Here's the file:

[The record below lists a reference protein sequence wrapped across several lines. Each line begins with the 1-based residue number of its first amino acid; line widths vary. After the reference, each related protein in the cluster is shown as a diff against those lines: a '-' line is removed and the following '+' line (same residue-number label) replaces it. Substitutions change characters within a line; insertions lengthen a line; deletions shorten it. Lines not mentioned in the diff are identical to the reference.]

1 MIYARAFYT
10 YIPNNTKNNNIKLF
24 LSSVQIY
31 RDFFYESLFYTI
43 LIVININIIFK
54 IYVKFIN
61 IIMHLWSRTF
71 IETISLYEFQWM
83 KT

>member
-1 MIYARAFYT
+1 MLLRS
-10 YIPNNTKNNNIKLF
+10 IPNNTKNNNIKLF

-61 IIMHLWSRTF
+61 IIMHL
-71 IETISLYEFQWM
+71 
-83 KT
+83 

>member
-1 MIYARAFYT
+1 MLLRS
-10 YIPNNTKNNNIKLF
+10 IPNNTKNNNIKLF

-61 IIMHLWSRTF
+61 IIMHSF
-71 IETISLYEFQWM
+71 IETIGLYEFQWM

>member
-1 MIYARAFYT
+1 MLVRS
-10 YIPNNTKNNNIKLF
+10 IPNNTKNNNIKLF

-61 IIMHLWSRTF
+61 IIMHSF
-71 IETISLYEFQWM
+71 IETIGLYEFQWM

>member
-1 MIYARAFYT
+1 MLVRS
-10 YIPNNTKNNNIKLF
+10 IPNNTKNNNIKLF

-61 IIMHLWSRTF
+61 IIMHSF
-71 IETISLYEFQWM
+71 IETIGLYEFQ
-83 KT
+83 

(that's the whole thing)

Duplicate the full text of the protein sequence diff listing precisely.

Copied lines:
[The record below lists a reference protein sequence wrapped across several lines. Each line begins with the 1-based residue number of its first amino acid; line widths vary. After the reference, each related protein in the cluster is shown as a diff against those lines: a '-' line is removed and the following '+' line (same residue-number label) replaces it. Substitutions change characters within a line; insertions lengthen a line; deletions shorten it. Lines not mentioned in the diff are identical to the reference.]

1 MIYARAFYT
10 YIPNNTKNNNIKLF
24 LSSVQIY
31 RDFFYESLFYTI
43 LIVININIIFK
54 IYVKFIN
61 IIMHLWSRTF
71 IETISLYEFQWM
83 KT

>member
-1 MIYARAFYT
+1 MLLRS
-10 YIPNNTKNNNIKLF
+10 IPNNTKNNNIKLF

-61 IIMHLWSRTF
+61 IIMHL
-71 IETISLYEFQWM
+71 
-83 KT
+83 

>member
-1 MIYARAFYT
+1 MLLRS
-10 YIPNNTKNNNIKLF
+10 IPNNTKNNNIKLF

-61 IIMHLWSRTF
+61 IIMHSF
-71 IETISLYEFQWM
+71 IETIGLYEFQWM

>member
-1 MIYARAFYT
+1 MLVRS
-10 YIPNNTKNNNIKLF
+10 IPNNTKNNNIKLF

-61 IIMHLWSRTF
+61 IIMHSF
-71 IETISLYEFQWM
+71 IETIGLYEFQWM

>member
-1 MIYARAFYT
+1 MLVRS
-10 YIPNNTKNNNIKLF
+10 IPNNTKNNNIKLF

-61 IIMHLWSRTF
+61 IIMHSF
-71 IETISLYEFQWM
+71 IETIGLYEFQ
-83 KT
+83 